Those particles with half-integer spins, such as 1/2, 3/2, 5/2, are known as fermions, while those particles with integer spins, such as 0, 1, 2, are known as bosons. The two families of particles obey different rules and broadly have different roles in the world around us. A key distinction between the two families is that fermions obey the Pauli exclusion principle; that is, there cannot be two identical fermions simultaneously having the same quantum numbers (meaning, roughly, having the same position, velocity and spin direction). In contrast, bosons obey the rules of Bose–Einstein statistics and have no such restriction, so they may “bunch together” even if in identical states. Also, composite particles can have spins different from their component particles. For example, a helium atom in the ground state has spin 0 and behaves like a boson, even though the quarks and electrons which make it up are all fermions.

This has profound consequences:

  • Quarks and leptons (including electrons and neutrinos), which make up what is classically known as matter, are all fermions with spin 1/2. The common idea that “matter takes up space” actually comes from the Pauli exclusion principle acting on these particles to prevent the fermions that make up matter from being in the same quantum state. Further compaction would require electrons to occupy the same energy states, and therefore a kind of pressure (sometimes known as degeneracy pressure of electrons) acts to resist the fermions being overly close.
Elementary fermions with other spins (3/2, 5/2, etc.) are not known to exist.
Elementary bosons with other spins (0, 2, 3 etc.) were not historically known to exist, although they have received considerable theoretical treatment and are well established within their respective mainstream theories. In particular, theoreticians have proposed the graviton (predicted to exist by some quantum gravity theories) with spin 2, and the Higgs boson (explaining electroweak symmetry breaking) with spin 0. Since 2013, the Higgs boson with spin 0 has been considered proven to exist. It is the first scalar elementary particle (spin 0) known to exist in nature.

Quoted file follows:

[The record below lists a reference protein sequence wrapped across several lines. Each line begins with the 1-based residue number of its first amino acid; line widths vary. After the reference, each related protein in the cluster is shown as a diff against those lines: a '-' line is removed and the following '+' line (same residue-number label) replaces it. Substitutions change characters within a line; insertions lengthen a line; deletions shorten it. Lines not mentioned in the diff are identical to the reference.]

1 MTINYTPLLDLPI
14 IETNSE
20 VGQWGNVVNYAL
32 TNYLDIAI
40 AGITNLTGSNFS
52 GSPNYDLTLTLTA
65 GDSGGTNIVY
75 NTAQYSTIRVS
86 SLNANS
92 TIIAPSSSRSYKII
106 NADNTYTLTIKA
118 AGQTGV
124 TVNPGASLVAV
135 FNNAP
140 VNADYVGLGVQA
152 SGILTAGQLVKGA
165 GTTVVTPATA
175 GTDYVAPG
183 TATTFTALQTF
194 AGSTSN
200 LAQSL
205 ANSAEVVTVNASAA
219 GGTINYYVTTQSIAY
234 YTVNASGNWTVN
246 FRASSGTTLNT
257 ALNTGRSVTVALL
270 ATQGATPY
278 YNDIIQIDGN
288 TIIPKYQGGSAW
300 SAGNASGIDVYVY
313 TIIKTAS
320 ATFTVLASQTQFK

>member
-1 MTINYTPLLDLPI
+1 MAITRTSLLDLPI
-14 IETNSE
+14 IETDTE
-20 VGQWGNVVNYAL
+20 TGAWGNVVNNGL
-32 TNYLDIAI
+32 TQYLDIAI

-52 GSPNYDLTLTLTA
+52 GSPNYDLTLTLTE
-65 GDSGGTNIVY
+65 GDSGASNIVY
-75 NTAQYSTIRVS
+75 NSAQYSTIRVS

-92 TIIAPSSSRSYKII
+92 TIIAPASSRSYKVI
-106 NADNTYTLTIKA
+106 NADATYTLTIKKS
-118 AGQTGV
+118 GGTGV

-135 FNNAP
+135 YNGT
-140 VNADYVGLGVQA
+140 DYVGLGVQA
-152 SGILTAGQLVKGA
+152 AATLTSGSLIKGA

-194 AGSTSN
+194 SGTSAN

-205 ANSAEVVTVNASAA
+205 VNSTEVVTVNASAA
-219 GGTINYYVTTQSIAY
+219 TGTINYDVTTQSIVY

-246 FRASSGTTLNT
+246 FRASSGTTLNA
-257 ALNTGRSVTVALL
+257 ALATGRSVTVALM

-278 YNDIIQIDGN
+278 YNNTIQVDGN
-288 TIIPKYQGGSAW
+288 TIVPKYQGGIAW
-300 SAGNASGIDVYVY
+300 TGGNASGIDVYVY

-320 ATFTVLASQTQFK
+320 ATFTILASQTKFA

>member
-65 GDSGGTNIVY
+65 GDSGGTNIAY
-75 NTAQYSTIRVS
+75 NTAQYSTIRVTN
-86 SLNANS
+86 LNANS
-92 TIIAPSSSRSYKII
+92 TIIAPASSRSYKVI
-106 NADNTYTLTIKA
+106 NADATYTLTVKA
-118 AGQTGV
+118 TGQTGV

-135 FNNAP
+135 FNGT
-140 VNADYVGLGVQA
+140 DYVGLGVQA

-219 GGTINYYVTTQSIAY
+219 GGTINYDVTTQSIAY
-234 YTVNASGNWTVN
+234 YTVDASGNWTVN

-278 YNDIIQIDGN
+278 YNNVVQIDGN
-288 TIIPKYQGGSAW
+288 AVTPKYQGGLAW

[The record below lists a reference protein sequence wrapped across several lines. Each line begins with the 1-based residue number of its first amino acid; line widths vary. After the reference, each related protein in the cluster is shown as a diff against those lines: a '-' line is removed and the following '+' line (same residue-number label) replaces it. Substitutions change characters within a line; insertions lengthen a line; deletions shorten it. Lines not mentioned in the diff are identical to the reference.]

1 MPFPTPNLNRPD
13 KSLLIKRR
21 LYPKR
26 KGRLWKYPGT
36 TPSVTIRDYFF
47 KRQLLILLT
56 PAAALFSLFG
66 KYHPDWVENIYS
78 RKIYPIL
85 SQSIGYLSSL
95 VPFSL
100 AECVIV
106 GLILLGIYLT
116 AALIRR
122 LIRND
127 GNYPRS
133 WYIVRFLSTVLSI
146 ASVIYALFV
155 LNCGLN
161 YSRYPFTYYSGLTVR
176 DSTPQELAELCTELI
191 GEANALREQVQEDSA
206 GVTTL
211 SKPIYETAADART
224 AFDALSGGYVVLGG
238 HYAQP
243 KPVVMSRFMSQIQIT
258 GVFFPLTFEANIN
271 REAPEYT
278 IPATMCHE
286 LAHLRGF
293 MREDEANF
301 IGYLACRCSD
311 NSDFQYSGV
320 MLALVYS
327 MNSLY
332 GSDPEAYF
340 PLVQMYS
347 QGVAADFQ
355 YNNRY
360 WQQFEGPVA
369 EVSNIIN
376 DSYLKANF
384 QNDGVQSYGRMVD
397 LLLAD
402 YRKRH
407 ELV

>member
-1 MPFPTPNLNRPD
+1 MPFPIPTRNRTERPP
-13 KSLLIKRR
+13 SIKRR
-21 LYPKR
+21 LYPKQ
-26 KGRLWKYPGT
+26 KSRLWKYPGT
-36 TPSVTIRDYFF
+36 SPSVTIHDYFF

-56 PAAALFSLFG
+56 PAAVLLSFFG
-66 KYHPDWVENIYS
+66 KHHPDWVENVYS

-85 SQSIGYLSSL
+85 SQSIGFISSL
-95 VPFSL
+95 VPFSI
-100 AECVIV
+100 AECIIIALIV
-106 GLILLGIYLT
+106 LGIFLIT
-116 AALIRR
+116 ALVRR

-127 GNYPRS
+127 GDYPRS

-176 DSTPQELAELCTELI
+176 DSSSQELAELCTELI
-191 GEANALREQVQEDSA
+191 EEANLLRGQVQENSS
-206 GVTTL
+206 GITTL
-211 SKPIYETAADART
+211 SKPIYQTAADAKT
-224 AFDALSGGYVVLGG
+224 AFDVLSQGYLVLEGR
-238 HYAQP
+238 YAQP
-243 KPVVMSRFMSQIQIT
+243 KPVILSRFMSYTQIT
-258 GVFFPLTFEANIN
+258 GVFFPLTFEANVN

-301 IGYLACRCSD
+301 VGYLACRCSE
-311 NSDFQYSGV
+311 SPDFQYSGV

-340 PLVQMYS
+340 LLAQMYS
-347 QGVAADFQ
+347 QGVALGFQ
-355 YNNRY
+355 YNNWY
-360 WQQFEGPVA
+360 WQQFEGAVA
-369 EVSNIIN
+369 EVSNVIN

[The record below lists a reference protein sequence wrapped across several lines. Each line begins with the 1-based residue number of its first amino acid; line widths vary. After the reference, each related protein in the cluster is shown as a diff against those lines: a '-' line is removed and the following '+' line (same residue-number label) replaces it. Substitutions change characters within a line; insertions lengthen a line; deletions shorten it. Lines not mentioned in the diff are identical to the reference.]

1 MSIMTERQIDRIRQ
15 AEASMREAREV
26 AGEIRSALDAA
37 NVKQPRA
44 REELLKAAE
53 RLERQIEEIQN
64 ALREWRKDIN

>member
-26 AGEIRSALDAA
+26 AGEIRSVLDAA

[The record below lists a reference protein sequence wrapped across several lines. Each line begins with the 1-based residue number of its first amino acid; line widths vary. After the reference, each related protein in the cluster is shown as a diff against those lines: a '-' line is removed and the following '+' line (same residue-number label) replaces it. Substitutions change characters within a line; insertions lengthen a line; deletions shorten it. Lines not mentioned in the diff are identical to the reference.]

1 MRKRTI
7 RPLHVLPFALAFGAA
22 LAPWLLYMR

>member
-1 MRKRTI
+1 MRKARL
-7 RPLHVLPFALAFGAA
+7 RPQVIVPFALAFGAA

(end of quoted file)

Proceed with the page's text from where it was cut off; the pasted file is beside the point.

A Wikipédiából, a szabad enciklopédiából
Szokásos és egzotikus hadronok

A részecskefizikában hadronnak nevezzük az olyan összetett szubatomi részecskéket, amelyeknek összetevői kvarkok és gluonok

A „hagyományos” hadronok a Gell-Mann kvarkmodelljének megfelelő, azaz 3 kvarkból vagy kvark-antikvark párból álló hadronok.
Ezek között:

1/ A barionok három kvarkból (az antibarionok pedig három antikvarkból) álló feles spinű részecskék, azaz fermionok.
Fő példái a nukleonok: a proton és a neutron

2/A mezonok egy kvarkból és egy antikvarkból állnak, mint a pionok, kaonok és egy csomó más részecske. Egyes spinű részecskék, azaz bozonok.

Egyfajta sematikus ábrázolásuk is elérhető volt. L. alább:




3 thoughts on “Standard Model (Wikipedia)

  1. Ezt olvastam hozzá(d) a Wikiben: A szokásos barionok három kvarkból álló részecskék. Közéjük tartoznak a proton és a neutron – együttes nevükön nukleonok –, valamint az összes többi nehezebb barion – a hiperonok. A “barion” kifejezés a görög “barüsz” (“nehéz”) szóból származik, mivel nehezebbek, mint a részecskék többi fő csoportja.A barionok a mezonokkal együtt a hadronok közé tartoznak, azaz kvarkokból épülnek fel. A barionok három kvarkból, a mezonok egy kvarkból és egy antikvarkból állnak.


  2. A Standard Modellből annyit mindenesetre értek, hogy az anyagból az első generáció (up, down kvarkok, lepton) tartós létét tapasztaljuk és tartalmazzuk barion (trikvark) formában. A második, harmadik generáció hamar elbomlik, szemben az élő világgal, melyben a további generációk nem kevésbé maradandók.


  3. The Atlantic egyik multkori száma írt a lepton tábládban szereplő műonokról és gyakorlati alkalmazásukról. (They discovered a) “previously unknown “void” in the Great Pyramid.
    This discovery comes by way of cosmic rays. When these high-energy rays hit atoms in the Earth’s atmosphere, they send subatomic particles called muons shooting toward the ground. The muons can be slowed down by large masses—like the rocks that make up the Great Pyramid. And if muons pass through a cavity inside a large mass, that cavity will show up on muon detectors, too.”